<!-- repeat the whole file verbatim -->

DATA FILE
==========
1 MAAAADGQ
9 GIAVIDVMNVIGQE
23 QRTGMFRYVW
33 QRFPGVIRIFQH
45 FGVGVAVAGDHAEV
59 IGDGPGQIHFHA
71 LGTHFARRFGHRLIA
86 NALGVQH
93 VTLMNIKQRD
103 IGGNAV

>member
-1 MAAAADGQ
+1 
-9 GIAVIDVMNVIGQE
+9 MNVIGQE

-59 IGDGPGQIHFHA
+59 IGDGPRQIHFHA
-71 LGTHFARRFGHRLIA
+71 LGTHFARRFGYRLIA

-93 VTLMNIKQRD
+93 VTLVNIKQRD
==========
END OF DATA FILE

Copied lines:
1 MAAAADGQ
9 GIAVIDVMNVIGQE
23 QRTGMFRYVW
33 QRFPGVIRIFQH
45 FGVGVAVAGDHAEV
59 IGDGPGQIHFHA
71 LGTHFARRFGHRLIA
86 NALGVQH
93 VTLMNIKQRD
103 IGGNAV

>member
-1 MAAAADGQ
+1 
-9 GIAVIDVMNVIGQE
+9 MNVIGQE

-59 IGDGPGQIHFHA
+59 IGDGPRQIHFHA
-71 LGTHFARRFGHRLIA
+71 LGTHFARRFGYRLIA

-93 VTLMNIKQRD
+93 VTLVNIKQRD